Intel Feels Some Heat in Japan


Software giant Microsoft (MSFT) may be getting some company on the hot seat. On Apr. 8, Agents from Japan's Fair Trade Commission raided three of chipmaker Intel's (INTC) offices, including divisional headquarters in Tokyo, in an investigation that sources say is looking into potential anticompetitive practices.

Japanese commission agents spent the day poring over Intel documents and interviewing executives, Intel spokesman Chuck Mulloy said from the chipmaker's Santa Clara (Calif.) headquarters. Mulloy said Intel didn't know what prompted the investigation and declined to comment further. "We're trying to cooperate with investigators," he noted.

Rival Advanced Micro Devices (AMD) likely prompted the inquiry. Its executives have complained for years that Intel strong-arms PC makers into using its microprocessors over other offerings. AMD spokesman Morris Denton declined on Thursday to comment on whether the chipmaker has complained to Japanese authorities. But he added: "We support and believe in an environment of open and free competition. Intel is clearly a monopoly, and the company has been investigated continuously for violating antritrust laws in the U.S. and Europe."

RETALIATION? As part of its "Intel Inside" marketing strategy, Intel doles out hundreds of millions of dollars annually to PC makers such as Dell (DELL), Sony (SNE), Hewlett-Packard (HPQ), and Gateway (GTW). Those companies get money based on the number of notebook and desktop PCs they sell with the Intel Inside logo. (HP sells machines with AMD processors as well.) Intel chips power slightly more than 80% of the world's PCs and about 85% of Japan's, according to researcher IDC.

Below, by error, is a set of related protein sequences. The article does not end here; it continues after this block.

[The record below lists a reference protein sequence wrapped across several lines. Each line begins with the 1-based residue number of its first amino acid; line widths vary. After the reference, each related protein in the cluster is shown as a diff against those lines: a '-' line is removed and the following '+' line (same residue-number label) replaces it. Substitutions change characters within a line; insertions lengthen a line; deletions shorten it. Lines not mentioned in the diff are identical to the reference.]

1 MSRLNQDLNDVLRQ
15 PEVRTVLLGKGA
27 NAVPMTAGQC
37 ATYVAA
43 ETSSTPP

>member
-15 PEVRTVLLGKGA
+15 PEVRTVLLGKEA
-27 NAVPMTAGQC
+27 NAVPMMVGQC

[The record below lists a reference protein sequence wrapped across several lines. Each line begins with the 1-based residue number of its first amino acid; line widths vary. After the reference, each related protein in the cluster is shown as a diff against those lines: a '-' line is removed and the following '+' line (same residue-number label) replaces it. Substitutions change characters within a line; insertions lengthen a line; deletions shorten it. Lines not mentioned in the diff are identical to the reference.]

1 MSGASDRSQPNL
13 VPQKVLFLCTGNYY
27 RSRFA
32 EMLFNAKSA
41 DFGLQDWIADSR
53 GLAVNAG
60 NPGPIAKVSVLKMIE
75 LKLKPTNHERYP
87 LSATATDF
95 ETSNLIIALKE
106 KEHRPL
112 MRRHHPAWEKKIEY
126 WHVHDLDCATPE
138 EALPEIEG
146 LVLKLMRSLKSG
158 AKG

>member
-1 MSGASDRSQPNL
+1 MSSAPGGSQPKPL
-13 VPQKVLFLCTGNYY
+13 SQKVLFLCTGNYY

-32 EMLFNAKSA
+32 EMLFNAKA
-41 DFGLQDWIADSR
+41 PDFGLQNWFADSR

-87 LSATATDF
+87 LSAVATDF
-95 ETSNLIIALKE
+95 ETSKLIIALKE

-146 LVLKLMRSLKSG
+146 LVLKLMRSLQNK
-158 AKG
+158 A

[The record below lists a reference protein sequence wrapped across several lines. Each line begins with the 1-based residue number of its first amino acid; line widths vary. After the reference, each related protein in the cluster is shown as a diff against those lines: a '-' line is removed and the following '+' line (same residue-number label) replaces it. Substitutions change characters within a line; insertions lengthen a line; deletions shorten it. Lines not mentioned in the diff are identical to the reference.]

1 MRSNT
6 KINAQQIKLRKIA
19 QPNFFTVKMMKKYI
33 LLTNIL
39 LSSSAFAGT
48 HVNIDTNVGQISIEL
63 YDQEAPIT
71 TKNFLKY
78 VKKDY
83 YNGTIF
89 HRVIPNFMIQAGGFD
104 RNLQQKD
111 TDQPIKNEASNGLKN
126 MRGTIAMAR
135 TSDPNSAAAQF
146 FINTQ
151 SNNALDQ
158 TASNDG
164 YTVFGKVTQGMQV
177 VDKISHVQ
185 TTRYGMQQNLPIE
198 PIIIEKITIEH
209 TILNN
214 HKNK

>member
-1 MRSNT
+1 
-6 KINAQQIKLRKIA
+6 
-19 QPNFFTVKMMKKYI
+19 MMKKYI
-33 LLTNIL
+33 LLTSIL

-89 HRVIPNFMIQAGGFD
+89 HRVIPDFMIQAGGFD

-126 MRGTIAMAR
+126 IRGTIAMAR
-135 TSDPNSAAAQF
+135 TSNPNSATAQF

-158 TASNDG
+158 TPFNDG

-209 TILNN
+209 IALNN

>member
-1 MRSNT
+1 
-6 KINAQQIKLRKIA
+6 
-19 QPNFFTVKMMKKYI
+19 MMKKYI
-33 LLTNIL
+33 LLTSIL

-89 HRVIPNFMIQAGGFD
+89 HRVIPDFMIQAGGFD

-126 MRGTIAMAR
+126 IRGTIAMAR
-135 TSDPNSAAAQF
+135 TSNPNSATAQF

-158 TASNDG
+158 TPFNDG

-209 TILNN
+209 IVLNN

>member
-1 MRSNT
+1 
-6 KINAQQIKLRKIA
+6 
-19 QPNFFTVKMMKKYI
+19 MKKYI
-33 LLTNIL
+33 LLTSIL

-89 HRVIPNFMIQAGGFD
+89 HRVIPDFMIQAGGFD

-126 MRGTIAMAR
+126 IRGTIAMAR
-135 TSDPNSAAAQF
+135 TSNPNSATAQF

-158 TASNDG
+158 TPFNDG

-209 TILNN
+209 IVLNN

AMD Chief Executive Hector de Jesus Ruiz, in recent interviews with BusinessWeek, has complained that Intel threatened PC makers with retaliation if they supported the April, 2003, launch of AMD's new 64-bit Opteron server chip and the follow-on launch of its 64-bit Athlon 64 desktop processor. Both launch events featured relatively small players, although IBM (IBM), Sun (SUNW), and HP have since agreed to ship some of AMD's new 64-bit chips in their server products.

Despite average selling prices that often are significantly below Intel chips, AMD's share of the global chip market has been static at about 12% over the past three years. "We've been saying for a long time that someone should take a look and realize that the business strategy of our competitor is not in the best interests of customers and partners," Ruiz said in a February interview.

OVER IN EUROPE? Responds Intel's Mulloy: "AMD has been making these kinds of statements for years, despite the fact these claims have been investigated thoroughly by the U.S. Federal Trade Commission twice [1991-93 and 1997-2000] and been found baseless." Indeed, the FTC in 2000 wrapped up a three-year investigation into potential Intel anticompetitive practices without taking action.

In 2001, the European Commission announced that based on an AMD complaint, it would look into similar practices. That investigation hasn't officially concluded. However, Mulloy says the EC "also has notified Intel it's no longer pursuing its investigation of AMD's complaints." Will Japan be the next battleground? By Cliff Edwards in San Mateo, Calif.


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